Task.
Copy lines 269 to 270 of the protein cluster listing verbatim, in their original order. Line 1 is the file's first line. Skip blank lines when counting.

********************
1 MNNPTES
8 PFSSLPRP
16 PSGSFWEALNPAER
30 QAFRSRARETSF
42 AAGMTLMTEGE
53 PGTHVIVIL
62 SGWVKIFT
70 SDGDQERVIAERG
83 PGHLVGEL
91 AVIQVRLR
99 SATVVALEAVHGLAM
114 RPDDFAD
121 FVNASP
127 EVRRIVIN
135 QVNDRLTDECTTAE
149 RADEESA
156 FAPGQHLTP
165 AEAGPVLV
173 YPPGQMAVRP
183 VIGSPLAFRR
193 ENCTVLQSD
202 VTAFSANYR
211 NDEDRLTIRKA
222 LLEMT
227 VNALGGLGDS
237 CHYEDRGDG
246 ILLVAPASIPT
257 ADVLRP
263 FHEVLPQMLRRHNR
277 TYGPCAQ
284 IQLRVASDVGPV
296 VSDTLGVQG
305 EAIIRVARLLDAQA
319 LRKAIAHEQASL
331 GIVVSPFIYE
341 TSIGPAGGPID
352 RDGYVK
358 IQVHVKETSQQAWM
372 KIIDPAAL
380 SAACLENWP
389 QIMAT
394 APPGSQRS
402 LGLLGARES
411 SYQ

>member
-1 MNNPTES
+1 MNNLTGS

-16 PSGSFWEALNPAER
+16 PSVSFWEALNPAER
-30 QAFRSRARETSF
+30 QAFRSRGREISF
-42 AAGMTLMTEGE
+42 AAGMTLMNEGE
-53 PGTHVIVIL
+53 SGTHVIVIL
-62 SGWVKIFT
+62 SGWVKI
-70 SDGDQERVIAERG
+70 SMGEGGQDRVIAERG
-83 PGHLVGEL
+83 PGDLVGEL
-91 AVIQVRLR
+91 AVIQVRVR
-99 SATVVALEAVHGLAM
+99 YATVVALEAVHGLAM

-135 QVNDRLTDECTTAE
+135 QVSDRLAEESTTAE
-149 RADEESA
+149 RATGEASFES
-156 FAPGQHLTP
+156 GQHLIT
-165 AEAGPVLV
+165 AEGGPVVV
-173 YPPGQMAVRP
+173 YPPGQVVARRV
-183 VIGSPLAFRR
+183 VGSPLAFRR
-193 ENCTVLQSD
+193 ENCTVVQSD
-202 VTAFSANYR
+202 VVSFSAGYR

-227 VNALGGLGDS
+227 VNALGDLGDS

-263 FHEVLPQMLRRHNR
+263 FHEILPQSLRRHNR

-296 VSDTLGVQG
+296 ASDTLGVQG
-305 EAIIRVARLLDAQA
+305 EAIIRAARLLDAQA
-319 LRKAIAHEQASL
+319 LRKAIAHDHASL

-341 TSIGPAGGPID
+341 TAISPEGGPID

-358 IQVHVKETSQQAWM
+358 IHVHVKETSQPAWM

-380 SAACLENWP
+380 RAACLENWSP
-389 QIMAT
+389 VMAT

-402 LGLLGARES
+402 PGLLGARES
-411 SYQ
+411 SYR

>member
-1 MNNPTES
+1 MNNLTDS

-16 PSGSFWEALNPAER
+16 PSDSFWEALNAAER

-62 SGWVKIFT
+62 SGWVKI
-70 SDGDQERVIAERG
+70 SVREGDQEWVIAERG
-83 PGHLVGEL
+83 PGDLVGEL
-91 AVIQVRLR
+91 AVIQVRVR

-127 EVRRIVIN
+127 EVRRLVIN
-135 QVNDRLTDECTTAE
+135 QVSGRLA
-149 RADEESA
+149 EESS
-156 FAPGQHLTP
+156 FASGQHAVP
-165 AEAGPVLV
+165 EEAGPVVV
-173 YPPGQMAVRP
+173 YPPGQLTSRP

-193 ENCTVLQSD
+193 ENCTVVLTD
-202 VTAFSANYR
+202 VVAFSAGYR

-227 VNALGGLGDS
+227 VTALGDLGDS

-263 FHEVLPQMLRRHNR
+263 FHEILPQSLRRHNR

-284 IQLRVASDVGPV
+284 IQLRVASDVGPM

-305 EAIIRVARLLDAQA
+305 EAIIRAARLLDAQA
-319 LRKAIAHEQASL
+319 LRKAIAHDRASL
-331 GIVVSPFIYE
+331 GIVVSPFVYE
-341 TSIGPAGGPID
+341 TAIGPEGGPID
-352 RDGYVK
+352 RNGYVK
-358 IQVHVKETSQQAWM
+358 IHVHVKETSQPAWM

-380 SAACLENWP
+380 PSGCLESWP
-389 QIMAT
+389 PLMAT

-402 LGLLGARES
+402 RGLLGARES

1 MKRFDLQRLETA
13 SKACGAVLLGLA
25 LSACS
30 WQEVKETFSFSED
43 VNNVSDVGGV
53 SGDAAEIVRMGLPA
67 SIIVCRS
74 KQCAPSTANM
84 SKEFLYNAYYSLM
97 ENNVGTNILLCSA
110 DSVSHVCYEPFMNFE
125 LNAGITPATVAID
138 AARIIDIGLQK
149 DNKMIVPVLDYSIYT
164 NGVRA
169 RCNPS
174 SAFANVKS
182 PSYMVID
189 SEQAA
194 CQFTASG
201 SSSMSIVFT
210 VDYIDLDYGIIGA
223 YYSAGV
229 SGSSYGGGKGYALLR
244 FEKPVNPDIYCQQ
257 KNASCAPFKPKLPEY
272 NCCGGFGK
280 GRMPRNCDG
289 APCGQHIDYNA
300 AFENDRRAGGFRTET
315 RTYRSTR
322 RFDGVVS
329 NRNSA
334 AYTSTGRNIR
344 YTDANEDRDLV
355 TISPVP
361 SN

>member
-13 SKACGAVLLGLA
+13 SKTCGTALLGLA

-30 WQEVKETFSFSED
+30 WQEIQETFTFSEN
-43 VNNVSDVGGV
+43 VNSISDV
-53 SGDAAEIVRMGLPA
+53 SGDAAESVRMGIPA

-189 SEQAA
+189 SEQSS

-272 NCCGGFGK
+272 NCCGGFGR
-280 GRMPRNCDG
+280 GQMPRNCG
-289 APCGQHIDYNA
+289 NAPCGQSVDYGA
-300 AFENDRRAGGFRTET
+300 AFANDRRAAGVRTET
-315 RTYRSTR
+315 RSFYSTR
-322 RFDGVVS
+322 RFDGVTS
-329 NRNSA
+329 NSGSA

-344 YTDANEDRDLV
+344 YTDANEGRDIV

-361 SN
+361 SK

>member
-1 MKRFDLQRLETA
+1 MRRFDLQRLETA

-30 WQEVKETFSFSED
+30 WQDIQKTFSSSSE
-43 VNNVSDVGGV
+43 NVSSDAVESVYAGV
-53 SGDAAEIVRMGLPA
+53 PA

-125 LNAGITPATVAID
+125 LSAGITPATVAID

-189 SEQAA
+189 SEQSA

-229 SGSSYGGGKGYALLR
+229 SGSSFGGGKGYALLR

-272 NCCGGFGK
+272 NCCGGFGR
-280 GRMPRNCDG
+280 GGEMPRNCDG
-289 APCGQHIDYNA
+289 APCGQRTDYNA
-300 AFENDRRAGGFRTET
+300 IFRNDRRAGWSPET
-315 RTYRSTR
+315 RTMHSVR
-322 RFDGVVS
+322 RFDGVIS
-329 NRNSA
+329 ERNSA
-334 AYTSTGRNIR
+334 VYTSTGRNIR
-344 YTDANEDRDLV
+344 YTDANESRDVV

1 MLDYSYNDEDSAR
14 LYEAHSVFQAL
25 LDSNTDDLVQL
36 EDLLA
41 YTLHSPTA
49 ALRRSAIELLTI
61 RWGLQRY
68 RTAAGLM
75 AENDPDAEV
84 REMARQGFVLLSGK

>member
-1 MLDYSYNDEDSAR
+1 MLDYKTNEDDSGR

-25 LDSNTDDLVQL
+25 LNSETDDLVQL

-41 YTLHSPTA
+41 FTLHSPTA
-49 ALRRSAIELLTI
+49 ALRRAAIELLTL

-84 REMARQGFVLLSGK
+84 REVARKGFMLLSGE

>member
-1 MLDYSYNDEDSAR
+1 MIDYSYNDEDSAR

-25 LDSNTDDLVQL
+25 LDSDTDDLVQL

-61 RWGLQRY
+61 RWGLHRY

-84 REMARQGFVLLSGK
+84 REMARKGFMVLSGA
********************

-25 LDSNTDDLVQL
+25 LNSETDDLVQL